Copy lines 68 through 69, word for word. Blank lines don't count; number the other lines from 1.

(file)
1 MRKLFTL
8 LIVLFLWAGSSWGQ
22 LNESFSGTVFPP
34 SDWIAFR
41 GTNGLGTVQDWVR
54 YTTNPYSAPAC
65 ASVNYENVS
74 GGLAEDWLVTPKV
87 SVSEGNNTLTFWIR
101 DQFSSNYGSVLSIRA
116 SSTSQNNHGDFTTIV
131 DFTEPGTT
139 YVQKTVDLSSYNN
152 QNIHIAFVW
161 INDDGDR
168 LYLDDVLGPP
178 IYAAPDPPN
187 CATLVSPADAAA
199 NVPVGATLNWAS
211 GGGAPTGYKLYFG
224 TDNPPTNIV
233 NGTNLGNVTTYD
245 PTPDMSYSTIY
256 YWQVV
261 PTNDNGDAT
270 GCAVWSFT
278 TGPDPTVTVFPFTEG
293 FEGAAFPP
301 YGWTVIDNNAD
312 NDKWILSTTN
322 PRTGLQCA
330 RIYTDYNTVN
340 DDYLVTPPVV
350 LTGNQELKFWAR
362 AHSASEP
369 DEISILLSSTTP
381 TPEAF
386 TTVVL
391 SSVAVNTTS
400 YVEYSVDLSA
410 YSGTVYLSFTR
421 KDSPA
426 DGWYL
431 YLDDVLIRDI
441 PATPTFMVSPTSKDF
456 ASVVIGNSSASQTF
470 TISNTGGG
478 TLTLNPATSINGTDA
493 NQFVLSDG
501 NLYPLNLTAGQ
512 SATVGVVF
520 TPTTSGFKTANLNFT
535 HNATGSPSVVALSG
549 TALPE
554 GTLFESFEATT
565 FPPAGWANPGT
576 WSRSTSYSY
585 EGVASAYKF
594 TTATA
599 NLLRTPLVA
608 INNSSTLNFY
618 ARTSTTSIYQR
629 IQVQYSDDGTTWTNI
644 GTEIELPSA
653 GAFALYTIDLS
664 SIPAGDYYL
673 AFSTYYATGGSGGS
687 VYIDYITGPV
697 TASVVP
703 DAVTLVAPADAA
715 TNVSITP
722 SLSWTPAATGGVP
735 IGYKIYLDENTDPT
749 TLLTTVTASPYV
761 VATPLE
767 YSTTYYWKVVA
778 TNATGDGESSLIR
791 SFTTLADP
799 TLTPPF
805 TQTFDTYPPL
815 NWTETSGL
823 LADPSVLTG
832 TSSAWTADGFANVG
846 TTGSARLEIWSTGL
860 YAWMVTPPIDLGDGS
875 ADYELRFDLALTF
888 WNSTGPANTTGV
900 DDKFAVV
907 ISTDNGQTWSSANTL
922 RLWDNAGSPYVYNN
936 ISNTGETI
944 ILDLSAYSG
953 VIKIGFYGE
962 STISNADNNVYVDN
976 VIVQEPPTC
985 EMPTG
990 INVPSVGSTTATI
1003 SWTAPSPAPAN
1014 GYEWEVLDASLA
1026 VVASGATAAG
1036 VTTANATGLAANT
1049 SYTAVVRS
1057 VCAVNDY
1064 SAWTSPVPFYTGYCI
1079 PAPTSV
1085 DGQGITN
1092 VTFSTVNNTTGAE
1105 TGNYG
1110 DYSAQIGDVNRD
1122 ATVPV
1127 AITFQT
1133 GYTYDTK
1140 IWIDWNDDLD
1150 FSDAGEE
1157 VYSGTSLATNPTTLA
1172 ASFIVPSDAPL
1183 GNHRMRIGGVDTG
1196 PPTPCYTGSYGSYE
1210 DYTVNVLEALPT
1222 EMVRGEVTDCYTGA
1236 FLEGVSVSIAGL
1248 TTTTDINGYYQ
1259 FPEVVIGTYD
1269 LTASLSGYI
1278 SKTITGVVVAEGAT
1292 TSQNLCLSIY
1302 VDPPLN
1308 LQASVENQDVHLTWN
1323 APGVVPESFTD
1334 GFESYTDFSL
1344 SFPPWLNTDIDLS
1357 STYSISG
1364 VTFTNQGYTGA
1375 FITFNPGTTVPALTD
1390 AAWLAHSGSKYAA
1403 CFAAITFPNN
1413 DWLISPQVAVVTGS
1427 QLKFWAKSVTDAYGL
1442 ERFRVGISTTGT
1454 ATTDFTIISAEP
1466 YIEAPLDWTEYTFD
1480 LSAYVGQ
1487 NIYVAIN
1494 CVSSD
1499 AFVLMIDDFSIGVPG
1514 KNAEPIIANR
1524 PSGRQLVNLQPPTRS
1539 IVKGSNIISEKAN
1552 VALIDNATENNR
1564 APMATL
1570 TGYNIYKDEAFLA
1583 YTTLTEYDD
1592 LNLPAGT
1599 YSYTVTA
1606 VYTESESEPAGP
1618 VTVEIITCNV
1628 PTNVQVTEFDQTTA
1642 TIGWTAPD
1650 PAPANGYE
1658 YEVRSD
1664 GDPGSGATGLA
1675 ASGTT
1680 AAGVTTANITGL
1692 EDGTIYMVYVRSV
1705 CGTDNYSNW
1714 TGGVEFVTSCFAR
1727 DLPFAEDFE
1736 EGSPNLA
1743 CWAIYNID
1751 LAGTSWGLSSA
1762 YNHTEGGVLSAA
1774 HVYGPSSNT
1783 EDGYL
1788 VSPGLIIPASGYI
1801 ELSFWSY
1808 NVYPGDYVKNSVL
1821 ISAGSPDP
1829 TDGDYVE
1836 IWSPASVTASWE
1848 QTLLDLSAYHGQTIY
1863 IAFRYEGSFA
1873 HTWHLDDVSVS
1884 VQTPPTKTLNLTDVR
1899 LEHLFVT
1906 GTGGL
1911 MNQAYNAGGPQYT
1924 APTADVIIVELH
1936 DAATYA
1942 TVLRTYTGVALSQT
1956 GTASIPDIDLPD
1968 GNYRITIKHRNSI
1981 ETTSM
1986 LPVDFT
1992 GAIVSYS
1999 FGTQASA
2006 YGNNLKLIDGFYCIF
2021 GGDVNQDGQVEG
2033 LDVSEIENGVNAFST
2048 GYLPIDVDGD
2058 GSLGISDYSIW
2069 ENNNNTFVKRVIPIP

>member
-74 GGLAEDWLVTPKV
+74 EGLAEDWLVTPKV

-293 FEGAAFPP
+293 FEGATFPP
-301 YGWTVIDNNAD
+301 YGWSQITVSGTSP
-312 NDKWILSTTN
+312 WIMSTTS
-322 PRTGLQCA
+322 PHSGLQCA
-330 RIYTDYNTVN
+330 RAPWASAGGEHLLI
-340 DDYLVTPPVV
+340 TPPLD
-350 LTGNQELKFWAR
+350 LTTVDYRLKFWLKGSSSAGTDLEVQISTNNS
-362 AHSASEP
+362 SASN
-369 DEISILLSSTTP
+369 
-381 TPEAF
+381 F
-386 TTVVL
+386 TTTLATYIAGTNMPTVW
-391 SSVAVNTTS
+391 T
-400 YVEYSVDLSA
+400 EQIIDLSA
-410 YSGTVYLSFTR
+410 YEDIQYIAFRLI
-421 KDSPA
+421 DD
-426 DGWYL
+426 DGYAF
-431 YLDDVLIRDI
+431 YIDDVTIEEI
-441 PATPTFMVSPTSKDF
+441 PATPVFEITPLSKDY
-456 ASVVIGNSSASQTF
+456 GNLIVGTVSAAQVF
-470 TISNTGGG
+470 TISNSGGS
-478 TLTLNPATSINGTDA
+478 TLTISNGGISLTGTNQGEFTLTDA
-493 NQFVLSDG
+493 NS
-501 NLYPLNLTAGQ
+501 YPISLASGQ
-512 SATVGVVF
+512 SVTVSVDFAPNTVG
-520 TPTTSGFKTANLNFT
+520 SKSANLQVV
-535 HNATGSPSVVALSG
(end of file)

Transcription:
687 VYIDYITGPV
697 TASVVP